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Mercedes "primed" for Saudi Arabia upgrades

Mercedes "primed" for Saudi Arabia upgrades

F1 News

Mercedes "primed" for Saudi Arabia upgrades

Mercedes "primed" for Saudi Arabia upgrades

Mercedes trackside engineering director Andrew Shovlin has revealed the team is "primed to bring absolutely anything they can" to the Saudi Arabian Grand Prix.

Mercedes was open in accepting its position as the third-fastest team across the F1 season-opening weekend in Bahrain where a late double retirement for Red Bull elevated both Lewis Hamilton and George Russell.

But even under a budget cap where upgrades could be limited, Mercedes is wasting no time in bringing new parts to the track as Shovlin explained to the F1 Nation podcast.

"I think we'll get some easy gains, I think there is some low-hanging fruit and what we're hoping is that we can get those in the next race or two," said Shovlin.

"We're working race by race at the moment. The factory is primed to bring absolutely anything they can in the next few days.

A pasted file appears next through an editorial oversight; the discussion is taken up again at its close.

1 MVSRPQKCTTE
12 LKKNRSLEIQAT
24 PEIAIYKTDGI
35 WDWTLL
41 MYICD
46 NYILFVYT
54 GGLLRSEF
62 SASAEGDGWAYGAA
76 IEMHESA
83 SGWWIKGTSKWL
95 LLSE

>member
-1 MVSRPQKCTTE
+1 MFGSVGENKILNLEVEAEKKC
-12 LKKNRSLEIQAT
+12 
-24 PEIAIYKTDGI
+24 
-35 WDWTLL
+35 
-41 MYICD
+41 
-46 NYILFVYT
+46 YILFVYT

"We're learning with every day. Every time the car is out on track, there is a lot of work going on in the factory, trying to understand the science of what is going on but we are learning every day and if we have got something useful to bring to Jeddah, we'll make sure we can get it there on the car."

Mercedes concede "a lot of everything" wrong with W13

After the Bahrain Grand Prix, Mercedes team principal Toto Wolff claimed the team's lack of straight-line pace was in part due to being forced to run higher wing levels than its rivals to counteract some issues with the W13.

Asked to explain some of the issues with Mercedes' 2022 car, Shovlin added: "There is a lot of everything.

"There is bouncing, the balance is poor, there is a lack of low-speed grip, we're struggling on traction, the drivability could be better, the tyre warm-up is not good enough and the car's a bit on the heavy side.

"There is a lot for us to work on but by the same measure, there is a lot for us to improve and that gives us some encouragement because a year ago when we were here in Bahrain, that list of areas to improve wasn't as big as it is now."

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